Study: Molokai im­pacted less by over­fish­ing

Hawaii Tribune Herald - - NEWS -

WAILUKU, Maui (AP) — Molokai is among the state’s least im­pacted ar­eas by over­fish­ing, a 17-year mul­ti­a­gency study found.

The study, which be­gan in 2000 and en­com­passed 25,000 in-wa­ter sur­veys, found over­fish­ing to be the pri­mary cause of reef fish de­clines in Hawaii. Maui and Oahu were most im­pacted.

Molokai is more for­tu­nate than the other is­lands in terms of fish num­bers, be­ing that it has the coun­try’s long­est con­tigu­ous fring­ing reefs and is rel­a­tively free of the de­vel­op­ment that plagues other is­lands.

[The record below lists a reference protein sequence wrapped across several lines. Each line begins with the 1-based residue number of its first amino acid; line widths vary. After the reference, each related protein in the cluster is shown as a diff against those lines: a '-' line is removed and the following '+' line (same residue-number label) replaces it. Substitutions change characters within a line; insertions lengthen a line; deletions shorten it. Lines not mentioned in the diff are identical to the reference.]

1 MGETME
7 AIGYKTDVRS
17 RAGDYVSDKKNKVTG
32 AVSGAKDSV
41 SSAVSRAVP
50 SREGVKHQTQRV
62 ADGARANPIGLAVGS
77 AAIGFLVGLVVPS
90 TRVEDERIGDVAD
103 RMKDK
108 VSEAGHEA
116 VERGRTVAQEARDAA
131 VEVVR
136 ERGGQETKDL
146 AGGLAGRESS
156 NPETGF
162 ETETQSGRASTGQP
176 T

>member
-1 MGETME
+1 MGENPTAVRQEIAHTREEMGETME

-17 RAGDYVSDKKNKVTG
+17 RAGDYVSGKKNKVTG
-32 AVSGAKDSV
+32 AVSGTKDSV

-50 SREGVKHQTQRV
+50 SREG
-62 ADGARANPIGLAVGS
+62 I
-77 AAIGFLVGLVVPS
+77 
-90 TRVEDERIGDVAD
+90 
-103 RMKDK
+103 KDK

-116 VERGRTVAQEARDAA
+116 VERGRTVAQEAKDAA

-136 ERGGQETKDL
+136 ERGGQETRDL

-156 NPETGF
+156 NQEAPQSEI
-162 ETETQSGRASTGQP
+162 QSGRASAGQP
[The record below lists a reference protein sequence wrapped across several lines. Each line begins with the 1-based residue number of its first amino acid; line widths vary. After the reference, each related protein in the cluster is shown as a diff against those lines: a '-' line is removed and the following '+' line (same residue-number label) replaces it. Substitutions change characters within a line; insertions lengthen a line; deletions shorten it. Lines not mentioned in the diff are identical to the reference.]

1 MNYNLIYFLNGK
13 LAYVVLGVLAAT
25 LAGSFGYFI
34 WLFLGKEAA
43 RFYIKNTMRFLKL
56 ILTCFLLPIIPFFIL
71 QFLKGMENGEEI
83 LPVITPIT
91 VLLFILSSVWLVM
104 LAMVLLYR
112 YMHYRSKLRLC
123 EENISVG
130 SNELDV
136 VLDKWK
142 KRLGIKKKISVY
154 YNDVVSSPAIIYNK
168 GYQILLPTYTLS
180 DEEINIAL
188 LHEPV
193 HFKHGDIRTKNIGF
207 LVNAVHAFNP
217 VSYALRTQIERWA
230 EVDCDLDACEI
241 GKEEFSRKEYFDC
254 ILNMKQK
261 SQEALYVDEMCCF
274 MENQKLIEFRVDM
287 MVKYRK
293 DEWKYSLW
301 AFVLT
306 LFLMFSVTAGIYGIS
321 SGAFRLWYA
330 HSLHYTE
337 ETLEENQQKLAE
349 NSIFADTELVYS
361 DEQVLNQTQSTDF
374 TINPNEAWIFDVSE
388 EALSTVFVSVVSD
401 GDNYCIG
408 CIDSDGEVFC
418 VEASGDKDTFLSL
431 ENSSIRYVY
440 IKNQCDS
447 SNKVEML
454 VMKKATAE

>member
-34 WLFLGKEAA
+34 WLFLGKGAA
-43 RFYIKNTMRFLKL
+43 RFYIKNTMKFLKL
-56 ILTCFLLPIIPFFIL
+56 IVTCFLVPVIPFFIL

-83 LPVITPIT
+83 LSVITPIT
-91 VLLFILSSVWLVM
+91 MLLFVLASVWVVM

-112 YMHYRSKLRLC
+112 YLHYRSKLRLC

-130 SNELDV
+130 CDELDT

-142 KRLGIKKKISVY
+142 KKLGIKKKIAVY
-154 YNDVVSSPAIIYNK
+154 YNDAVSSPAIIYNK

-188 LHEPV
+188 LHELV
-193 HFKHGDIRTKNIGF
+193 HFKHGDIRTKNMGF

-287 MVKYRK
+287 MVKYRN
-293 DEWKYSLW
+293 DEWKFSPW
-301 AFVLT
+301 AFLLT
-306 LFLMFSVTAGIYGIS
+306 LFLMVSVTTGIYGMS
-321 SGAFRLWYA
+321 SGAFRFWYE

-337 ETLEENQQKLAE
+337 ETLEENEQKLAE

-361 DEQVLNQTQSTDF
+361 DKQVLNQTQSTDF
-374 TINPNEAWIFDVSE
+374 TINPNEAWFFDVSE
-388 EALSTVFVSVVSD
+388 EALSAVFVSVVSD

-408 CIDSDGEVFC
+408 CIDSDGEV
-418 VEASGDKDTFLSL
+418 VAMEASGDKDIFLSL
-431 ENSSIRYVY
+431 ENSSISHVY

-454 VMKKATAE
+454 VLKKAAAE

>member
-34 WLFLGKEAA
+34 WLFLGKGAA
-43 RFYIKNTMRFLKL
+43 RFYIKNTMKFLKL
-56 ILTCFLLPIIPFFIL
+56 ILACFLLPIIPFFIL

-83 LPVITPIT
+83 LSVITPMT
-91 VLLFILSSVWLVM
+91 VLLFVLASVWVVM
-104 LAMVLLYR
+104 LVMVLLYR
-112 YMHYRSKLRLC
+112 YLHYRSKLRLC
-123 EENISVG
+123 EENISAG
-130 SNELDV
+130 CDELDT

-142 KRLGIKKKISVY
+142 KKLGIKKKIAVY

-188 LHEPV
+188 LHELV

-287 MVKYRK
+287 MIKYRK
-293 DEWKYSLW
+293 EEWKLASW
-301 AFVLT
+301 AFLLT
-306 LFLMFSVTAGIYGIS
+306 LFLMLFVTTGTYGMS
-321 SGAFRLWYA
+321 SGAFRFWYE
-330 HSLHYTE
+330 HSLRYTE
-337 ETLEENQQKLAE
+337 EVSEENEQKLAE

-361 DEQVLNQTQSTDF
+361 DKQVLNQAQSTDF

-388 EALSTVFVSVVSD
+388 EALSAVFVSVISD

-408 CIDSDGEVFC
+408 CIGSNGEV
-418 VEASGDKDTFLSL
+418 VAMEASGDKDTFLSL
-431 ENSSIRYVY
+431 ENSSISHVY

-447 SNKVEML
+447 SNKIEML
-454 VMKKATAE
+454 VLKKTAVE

The abun­dance of food fish species — those pri­mar­ily caught for hu­man con­sump­tion — is lower in pop­u­lated ar­eas, while there is no dif­fer­ence in the abun­dance of non­food fish species be­tween pop­u­lated and un­pop­u­lated ar­eas, ac­cord­ing to the study. This leads sci­en­tists to think fish­ing, not other hu­man in­flu­ences, is pri­mar­ily re­spon­si­ble for the dif­fer­ences.

Fish­er­man and con­ser­va­tion­ist Kel­son Poe­poe said he took it upon him­self to spread aware­ness and en­cour­age peo­ple to har­vest re­spon­si­bly on Molokai.

“No need be greedy,” Poe­poe said. “Ev­ery­body can have one share in the food that comes out of the ocean.”

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